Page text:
A Florida federal judge Monday dismissed a proposed class action against three HCA Healthcare hospitals alleging they improperly billed patients undisclosed surcharges for emergency department care.
U.S. District Judge Roy Altman ruled that two of the three individual plaintiffs did not have legal standing to bring the lawsuit, saying the hospitals had not pursued collection action against them and therefore they suffered no harm.
Judge Altman tossed the third plaintiff's claim as well, determining his allegation that the emergency department facility fees were not disclosed was false. The judge cited the hospital's online publication of its chargemaster prices.
But the case could still go on. The third plaintiff can file an amended complaint by Feb. 17, 2020. The hospital failed to convince Judge Altman that the individual could never state a plausible claim that disclosure of the facility fee via publication of chargemaster prices is not an unfair trade practice under Florida law.
The lawsuit, filed last May, was based on the Florida Deceptive and Unfair Trade Practices Act.
Florida law protects consumers from surprise, out-of-network bills, but ED facility fees that may surprise patients aren't subject to that statute.
"A lot of things can surprise (consumers), such as not understanding their deductible," said Jack Hoadley, a research professor emeritus at Georgetown University's Health Policy Institute.
Miami attorney Walter Tache, who represented the three HCA hospital defendants — Poinciana Medical Center, Palms West Medical Center and Fort Walton Beach Medical Center — was satisfied with the ruling. He noted that a federal court in Orlando previously dismissed similar claims by these plaintiffs.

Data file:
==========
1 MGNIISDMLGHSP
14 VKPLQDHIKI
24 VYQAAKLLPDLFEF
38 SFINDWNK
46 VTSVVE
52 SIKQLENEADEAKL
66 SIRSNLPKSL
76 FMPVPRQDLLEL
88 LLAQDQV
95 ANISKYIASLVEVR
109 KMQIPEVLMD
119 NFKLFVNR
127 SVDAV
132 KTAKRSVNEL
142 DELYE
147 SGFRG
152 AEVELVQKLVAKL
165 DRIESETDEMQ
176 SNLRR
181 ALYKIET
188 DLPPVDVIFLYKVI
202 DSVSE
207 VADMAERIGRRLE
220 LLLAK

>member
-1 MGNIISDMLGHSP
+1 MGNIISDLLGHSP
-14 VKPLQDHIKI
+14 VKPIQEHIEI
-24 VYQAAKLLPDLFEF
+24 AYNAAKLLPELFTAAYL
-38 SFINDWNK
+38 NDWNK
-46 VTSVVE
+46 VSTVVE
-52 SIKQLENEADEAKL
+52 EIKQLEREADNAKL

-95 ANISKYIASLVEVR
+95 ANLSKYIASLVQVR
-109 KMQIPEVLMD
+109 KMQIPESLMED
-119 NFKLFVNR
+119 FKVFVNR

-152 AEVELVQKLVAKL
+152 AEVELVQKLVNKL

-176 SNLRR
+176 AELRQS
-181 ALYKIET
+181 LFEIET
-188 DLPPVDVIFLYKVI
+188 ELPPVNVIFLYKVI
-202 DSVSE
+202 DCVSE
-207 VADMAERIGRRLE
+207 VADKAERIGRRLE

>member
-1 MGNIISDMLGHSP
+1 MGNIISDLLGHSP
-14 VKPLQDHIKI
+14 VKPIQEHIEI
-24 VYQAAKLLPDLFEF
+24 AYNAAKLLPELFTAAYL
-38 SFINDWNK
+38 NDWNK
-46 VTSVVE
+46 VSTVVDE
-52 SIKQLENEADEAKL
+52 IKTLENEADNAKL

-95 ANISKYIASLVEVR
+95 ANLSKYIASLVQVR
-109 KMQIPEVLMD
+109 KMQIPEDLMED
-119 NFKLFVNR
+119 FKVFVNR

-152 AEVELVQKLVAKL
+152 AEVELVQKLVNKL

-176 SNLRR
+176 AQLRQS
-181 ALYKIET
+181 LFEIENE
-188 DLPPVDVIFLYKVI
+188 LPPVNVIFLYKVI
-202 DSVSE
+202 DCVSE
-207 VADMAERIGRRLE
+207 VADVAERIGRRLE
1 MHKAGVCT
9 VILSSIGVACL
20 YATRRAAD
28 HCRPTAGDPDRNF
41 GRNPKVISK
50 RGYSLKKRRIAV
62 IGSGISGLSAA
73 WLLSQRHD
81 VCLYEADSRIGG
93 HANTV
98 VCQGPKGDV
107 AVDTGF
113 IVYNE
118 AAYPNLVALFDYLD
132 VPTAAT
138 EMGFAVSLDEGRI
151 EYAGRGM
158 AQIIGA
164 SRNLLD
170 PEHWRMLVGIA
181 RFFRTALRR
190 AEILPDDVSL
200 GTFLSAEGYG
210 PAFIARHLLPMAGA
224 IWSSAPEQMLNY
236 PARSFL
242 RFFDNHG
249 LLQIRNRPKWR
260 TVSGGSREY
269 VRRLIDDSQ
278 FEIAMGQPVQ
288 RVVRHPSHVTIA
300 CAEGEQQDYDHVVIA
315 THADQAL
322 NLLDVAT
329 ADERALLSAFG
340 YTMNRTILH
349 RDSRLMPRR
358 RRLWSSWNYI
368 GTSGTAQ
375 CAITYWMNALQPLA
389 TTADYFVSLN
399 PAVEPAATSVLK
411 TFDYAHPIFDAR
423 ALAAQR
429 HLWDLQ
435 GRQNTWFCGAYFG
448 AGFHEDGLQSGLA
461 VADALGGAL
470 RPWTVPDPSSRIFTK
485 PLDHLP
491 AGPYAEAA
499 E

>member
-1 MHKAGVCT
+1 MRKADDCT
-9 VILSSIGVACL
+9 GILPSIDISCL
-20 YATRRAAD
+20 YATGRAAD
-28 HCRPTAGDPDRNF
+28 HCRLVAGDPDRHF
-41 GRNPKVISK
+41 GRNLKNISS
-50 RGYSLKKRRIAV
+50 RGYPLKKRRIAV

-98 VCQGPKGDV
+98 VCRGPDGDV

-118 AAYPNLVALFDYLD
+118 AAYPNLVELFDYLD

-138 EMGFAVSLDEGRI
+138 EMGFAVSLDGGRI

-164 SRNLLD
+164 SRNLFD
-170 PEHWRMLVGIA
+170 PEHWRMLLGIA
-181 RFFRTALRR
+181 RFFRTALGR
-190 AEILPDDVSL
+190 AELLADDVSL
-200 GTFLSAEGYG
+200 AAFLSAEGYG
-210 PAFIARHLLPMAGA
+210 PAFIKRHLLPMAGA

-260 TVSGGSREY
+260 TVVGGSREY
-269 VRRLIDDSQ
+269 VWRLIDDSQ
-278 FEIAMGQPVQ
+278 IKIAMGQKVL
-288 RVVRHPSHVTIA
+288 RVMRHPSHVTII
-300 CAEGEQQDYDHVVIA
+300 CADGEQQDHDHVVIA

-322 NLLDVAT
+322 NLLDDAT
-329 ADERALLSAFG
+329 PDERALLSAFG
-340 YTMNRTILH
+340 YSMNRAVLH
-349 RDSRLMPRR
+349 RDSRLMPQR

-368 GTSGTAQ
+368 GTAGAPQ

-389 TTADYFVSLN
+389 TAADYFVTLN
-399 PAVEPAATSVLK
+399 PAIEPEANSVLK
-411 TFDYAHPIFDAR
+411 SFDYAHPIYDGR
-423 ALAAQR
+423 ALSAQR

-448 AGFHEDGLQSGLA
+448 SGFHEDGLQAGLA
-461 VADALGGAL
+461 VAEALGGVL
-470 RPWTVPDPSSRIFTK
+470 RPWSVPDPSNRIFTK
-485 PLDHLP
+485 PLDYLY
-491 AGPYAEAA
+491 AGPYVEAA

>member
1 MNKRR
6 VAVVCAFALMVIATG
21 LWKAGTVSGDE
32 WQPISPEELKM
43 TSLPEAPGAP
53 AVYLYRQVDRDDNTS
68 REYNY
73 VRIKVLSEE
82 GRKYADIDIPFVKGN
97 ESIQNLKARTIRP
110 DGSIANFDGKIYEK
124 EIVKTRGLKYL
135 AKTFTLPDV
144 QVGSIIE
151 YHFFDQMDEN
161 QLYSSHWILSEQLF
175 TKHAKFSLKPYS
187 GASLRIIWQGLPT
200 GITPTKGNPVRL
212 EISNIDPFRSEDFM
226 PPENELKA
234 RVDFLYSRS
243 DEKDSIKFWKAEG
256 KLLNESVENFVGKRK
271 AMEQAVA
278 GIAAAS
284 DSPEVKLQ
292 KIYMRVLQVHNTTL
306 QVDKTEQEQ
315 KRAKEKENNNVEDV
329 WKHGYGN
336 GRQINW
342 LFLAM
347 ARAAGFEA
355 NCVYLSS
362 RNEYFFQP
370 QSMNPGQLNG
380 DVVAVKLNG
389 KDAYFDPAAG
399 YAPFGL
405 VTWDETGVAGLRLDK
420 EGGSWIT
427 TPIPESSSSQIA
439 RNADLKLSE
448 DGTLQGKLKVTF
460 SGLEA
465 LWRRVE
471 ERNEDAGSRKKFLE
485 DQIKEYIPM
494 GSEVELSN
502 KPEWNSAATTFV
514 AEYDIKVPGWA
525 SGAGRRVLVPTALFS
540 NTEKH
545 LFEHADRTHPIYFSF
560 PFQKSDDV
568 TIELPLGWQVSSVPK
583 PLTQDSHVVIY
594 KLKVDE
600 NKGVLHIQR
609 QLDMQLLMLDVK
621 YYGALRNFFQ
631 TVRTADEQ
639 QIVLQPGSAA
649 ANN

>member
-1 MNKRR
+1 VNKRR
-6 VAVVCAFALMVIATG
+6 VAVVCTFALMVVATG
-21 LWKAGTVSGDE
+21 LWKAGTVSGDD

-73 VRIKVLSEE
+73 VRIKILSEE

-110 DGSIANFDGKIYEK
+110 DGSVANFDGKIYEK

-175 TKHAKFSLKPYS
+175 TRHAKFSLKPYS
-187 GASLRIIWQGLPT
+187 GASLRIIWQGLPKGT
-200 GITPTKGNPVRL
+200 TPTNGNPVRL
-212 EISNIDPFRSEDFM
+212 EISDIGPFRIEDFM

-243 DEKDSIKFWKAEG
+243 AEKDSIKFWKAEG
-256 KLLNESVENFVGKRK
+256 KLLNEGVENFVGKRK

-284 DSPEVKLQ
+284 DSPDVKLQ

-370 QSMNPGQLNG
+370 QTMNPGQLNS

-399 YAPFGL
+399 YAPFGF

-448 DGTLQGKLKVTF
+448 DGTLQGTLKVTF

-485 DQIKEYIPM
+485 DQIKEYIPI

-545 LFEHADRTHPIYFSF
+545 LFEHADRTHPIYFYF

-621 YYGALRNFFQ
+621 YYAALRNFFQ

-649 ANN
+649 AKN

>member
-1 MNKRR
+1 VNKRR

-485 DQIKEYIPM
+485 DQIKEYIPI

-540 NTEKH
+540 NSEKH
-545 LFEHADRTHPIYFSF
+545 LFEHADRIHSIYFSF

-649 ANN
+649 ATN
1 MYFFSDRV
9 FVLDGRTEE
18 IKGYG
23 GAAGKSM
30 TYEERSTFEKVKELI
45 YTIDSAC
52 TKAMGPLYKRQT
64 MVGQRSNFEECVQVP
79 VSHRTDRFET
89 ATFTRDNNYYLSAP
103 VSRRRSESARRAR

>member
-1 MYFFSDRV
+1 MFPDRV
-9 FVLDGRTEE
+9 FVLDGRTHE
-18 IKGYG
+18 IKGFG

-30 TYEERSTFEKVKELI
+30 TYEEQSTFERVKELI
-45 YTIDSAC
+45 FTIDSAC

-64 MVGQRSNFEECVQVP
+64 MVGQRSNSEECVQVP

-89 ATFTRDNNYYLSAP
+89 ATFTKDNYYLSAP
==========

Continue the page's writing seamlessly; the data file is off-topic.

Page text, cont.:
"We appreciate the work of both courts and continue to believe we have appropriately disclosed our charges and complied with the law," Tache said.
Neither HCA nor the plaintiffs' attorneys responded to requests for comment by deadline.
Plaintiff Timothy Shaw received treatment at the ED at Palms West Hospital in January 2019, and alleged he was billed an undisclosed surcharge of $1,642 on a bill totaling $5,437.
Nathan Haviland received treatment at the ED at Poinciana Medical Center in October 2016. He alleged he was billed an undisclosed surcharge of $3,935 on a total bill of $23,865.
Keith O'Leary's minor dependent received treatment at the ED of Fort Walton Beach Medical Center in December 2017. He alleged he was billed a facility fee of $1,567 on a total bill of $3,669.
The complaint argued that knowledge of the undisclosed surcharge or cover charge would be a substantial factor in patients deciding whether to visit a hospital and proceed with treatment there.
HCA and its hospitals argued that the emergency department charges were standard facility fees charged by hospitals and recognized by the CMS, and that they were disclosed through publication of the hospitals' chargemaster prices.
While ED facility fees are common practice, simply publishing them via the chargemaster prices is not adequate disclosure to patients, Georgetown's Hoadley said.
"That's not going to help them understand what it's going to cost, because the chargemaster is too complicated and in emergency cases, you're not in a position to shop for a hospital anyway," he said.